10 June 2024


Judgments

Supreme Court

Ram Murti Yadav Vs. State of Uttar Pradesh and Ors.

MANU/SC/1710/2019

10.12.2019

Service

Strict standard needs to be applied for judging conduct of judicial officer

The Appellant, a judicial officer of the rank of Additional District and Sessions Judge, assails his order of compulsory retirement at 56 years of age under Rule 56 (C) of the U.P. Fundamental Rules.

The Appellant while posted as a Chief Judicial Magistrate granted acquittal to the Accused in Criminal Case of 2005. A complaint was lodged against the Appellant with regard to the acquittal. After calling for comments from the Appellant, and perusing the judgment and the order of reversal in appeal, the Administrative Judge recommended an enquiry. A vigilance enquiry, was held. The enquiry report dated 10.05.2012 was adverse to the Appellant. The Appellant was informed that on basis of the enquiry, a censure entry had been recorded in his character roll. The order of punishment was accepted by the Appellant without any challenge.

A committee of three Hon'ble Judges constituted for screening of judicial officers for compulsorily retirement under the Rules recommended the compulsory retirement of the Appellant which was endorsed by the Full Court leading to the impugned order of compulsory retirement.

An error of judgment in deciding a criminal case, while discharging judicial functions, cannot ipso facto lead to an inference of dishonesty. There was in fact no material to infer dishonesty or lack of integrity on part of the Appellant in granting acquittal in the criminal case. Merely because a different view was possible does not justify the extreme step of compulsory retirement. The order of compulsory retirement being stigmatic in nature, the failure to hold departmental enquiry vitiates the same.

The complaint against the Appellant with regard to the acquittal granted by him was first considered by the Administrative Judge, who was satisfied that it is a matter for further enquiry. The comments of the Appellant were called for. A vigilance enquiry was recommended by the Administrative Judge, who obviously was not satisfied with the explanation furnished. The officer holding the vigilance enquiry was also a judicial officer who opined that the act of acquittal by the Appellant was not above board. The comments of the Appellant were again called for. The Screening Committee consisting of three Hon'ble Judges, on an overall assessment of the Appellant's service record, recommended his compulsory retirement. The Full Court scrutinised the service records of the Appellant again while considering the recommendation of the Screening Committee and arrived at the conclusion that it was in public interest to compulsory retire the Appellant. It is undisputed that, the punishment of censure meted out to the Appellant was never assailed by him.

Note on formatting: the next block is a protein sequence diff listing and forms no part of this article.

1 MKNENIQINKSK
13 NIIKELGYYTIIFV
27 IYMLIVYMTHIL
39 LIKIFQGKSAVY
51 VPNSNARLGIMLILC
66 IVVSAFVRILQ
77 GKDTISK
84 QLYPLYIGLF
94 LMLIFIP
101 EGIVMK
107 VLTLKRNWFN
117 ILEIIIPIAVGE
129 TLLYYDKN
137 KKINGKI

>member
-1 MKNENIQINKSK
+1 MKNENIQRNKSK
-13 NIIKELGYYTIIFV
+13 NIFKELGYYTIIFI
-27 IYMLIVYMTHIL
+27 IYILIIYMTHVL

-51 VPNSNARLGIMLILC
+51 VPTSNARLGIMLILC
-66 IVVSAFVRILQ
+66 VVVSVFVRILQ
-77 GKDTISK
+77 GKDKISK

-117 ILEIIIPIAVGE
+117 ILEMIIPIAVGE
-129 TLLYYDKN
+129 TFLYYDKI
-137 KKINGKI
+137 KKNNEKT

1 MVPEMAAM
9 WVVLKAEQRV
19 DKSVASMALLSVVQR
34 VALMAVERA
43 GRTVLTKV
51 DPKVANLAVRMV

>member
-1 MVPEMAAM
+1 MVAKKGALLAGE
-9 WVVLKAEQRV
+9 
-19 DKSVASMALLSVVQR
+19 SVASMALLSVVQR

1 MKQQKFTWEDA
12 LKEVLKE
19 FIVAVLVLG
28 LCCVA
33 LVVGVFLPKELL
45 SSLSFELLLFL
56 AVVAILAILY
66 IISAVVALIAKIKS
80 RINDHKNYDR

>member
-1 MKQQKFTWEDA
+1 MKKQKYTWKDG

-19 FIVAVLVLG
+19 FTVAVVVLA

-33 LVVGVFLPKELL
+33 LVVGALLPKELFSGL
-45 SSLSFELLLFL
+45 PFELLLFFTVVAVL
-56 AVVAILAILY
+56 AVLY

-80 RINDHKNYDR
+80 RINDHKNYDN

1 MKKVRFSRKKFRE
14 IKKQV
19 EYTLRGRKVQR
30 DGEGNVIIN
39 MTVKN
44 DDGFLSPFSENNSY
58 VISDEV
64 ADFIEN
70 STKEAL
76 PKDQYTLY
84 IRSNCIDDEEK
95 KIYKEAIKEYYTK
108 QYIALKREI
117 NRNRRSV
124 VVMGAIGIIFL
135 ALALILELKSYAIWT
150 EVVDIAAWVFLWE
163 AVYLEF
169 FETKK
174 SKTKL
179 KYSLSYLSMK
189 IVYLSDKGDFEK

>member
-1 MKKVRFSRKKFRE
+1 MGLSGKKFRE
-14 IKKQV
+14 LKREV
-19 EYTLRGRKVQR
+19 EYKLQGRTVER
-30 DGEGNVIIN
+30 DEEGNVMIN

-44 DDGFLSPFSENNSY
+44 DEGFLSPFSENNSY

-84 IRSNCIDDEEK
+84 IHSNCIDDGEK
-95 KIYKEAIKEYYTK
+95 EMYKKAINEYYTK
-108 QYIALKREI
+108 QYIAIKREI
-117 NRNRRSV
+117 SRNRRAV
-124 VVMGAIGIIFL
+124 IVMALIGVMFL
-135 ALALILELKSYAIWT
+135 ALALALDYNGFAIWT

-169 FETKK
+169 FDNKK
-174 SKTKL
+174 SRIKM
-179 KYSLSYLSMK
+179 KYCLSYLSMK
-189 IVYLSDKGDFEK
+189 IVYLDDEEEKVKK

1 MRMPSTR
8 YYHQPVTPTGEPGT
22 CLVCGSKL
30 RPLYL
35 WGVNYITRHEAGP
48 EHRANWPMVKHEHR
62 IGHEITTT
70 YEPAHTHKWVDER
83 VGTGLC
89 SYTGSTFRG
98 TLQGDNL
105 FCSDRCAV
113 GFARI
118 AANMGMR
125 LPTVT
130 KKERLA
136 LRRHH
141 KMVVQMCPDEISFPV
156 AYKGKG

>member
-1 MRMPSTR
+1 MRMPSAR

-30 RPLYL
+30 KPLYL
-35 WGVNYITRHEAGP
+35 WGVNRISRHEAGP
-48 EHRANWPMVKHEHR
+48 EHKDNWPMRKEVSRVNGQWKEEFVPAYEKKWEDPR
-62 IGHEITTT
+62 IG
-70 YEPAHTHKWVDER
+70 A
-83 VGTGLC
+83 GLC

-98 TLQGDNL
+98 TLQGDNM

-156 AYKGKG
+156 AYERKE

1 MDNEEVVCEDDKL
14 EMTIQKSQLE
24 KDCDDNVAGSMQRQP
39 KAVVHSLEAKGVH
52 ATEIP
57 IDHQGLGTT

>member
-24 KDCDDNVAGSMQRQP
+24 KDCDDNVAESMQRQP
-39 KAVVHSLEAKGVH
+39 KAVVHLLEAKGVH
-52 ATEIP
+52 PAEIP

A person seeking justice, has the first exposure to the justice delivery system at the level of subordinate judiciary, and thus a sense of injustice can have serious repercussions not only on that individual but can have its fall out in the society as well. The standard or yardstick for judging the conduct of the judicial officer therefore has necessarily to be strict.

It is not every inadvertent flaw or error that will make a judicial officer culpable. The State Judicial Academies undoubtedly has a stellar role to perform in this regard. A bona fide error may need correction and counselling. But a conduct which creates a perception beyond the ordinary cannot be countenanced. For a trained legal mind, a judicial order speaks for itself. In conclusion, the order of compulsory retirement of the Appellant calls for no interference. The appeal is dismissed.

Relevant

Registrar General, Patna High Court v. Pandey Gajendra Prasad and Ors., MANU/SC/0444/2012

Tags : Compulsory retirement Legality

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